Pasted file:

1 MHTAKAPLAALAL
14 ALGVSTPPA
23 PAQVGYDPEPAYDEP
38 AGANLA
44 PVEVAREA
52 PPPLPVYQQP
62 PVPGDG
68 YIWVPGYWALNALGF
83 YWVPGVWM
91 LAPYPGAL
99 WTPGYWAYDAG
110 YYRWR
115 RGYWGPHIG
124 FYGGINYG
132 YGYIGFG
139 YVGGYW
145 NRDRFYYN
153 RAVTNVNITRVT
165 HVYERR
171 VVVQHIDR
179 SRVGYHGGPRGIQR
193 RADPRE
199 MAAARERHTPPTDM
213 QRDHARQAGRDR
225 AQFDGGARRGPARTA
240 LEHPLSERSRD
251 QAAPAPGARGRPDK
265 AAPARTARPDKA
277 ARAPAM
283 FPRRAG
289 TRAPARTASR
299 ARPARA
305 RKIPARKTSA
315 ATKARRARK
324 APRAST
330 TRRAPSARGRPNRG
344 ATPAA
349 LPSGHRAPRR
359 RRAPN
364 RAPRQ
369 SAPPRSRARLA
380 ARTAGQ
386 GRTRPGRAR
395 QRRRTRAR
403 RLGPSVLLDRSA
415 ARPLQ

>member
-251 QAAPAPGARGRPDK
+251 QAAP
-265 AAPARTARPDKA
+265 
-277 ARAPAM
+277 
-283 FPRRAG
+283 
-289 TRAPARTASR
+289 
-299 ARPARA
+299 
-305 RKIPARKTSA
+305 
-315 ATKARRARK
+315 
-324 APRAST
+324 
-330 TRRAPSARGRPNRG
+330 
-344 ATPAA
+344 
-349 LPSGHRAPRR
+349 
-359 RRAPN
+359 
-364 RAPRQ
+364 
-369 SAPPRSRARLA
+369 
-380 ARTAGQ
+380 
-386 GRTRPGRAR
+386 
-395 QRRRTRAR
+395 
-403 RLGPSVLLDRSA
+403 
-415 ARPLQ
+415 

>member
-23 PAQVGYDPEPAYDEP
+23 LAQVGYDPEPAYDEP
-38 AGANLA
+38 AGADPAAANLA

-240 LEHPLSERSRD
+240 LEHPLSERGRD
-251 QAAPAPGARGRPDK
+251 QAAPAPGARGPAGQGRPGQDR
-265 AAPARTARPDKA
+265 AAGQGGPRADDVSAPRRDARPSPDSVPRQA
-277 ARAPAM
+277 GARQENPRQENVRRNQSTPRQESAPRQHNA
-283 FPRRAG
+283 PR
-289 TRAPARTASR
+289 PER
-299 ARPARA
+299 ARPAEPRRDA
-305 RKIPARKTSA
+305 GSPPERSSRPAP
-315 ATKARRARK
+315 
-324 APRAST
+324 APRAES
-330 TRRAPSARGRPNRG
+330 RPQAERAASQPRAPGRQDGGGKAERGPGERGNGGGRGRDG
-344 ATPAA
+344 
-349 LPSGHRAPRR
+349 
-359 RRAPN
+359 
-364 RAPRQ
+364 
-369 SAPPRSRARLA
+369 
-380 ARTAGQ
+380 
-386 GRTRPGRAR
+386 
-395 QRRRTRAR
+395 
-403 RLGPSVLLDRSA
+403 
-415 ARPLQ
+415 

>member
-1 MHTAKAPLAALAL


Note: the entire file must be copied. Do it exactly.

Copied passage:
1 MHTAKAPLAALAL
14 ALGVSTPPA
23 PAQVGYDPEPAYDEP
38 AGANLA
44 PVEVAREA
52 PPPLPVYQQP
62 PVPGDG
68 YIWVPGYWALNALGF
83 YWVPGVWM
91 LAPYPGAL
99 WTPGYWAYDAG
110 YYRWR
115 RGYWGPHIG
124 FYGGINYG
132 YGYIGFG
139 YVGGYW
145 NRDRFYYN
153 RAVTNVNITRVT
165 HVYERR
171 VVVQHIDR
179 SRVGYHGGPRGIQR
193 RADPRE
199 MAAARERHTPPTDM
213 QRDHARQAGRDR
225 AQFDGGARRGPARTA
240 LEHPLSERSRD
251 QAAPAPGARGRPDK
265 AAPARTARPDKA
277 ARAPAM
283 FPRRAG
289 TRAPARTASR
299 ARPARA
305 RKIPARKTSA
315 ATKARRARK
324 APRAST
330 TRRAPSARGRPNRG
344 ATPAA
349 LPSGHRAPRR
359 RRAPN
364 RAPRQ
369 SAPPRSRARLA
380 ARTAGQ
386 GRTRPGRAR
395 QRRRTRAR
403 RLGPSVLLDRSA
415 ARPLQ

>member
-251 QAAPAPGARGRPDK
+251 QAAP
-265 AAPARTARPDKA
+265 
-277 ARAPAM
+277 
-283 FPRRAG
+283 
-289 TRAPARTASR
+289 
-299 ARPARA
+299 
-305 RKIPARKTSA
+305 
-315 ATKARRARK
+315 
-324 APRAST
+324 
-330 TRRAPSARGRPNRG
+330 
-344 ATPAA
+344 
-349 LPSGHRAPRR
+349 
-359 RRAPN
+359 
-364 RAPRQ
+364 
-369 SAPPRSRARLA
+369 
-380 ARTAGQ
+380 
-386 GRTRPGRAR
+386 
-395 QRRRTRAR
+395 
-403 RLGPSVLLDRSA
+403 
-415 ARPLQ
+415 

>member
-23 PAQVGYDPEPAYDEP
+23 LAQVGYDPEPAYDEP
-38 AGANLA
+38 AGADPAAANLA

-240 LEHPLSERSRD
+240 LEHPLSERGRD
-251 QAAPAPGARGRPDK
+251 QAAPAPGARGPAGQGRPGQDR
-265 AAPARTARPDKA
+265 AAGQGGPRADDVSAPRRDARPSPDSVPRQA
-277 ARAPAM
+277 GARQENPRQENVRRNQSTPRQESAPRQHNA
-283 FPRRAG
+283 PR
-289 TRAPARTASR
+289 PER
-299 ARPARA
+299 ARPAEPRRDA
-305 RKIPARKTSA
+305 GSPPERSSRPAP
-315 ATKARRARK
+315 
-324 APRAST
+324 APRAES
-330 TRRAPSARGRPNRG
+330 RPQAERAASQPRAPGRQDGGGKAERGPGERGNGGGRGRDG
-344 ATPAA
+344 
-349 LPSGHRAPRR
+349 
-359 RRAPN
+359 
-364 RAPRQ
+364 
-369 SAPPRSRARLA
+369 
-380 ARTAGQ
+380 
-386 GRTRPGRAR
+386 
-395 QRRRTRAR
+395 
-403 RLGPSVLLDRSA
+403 
-415 ARPLQ
+415 

>member
-1 MHTAKAPLAALAL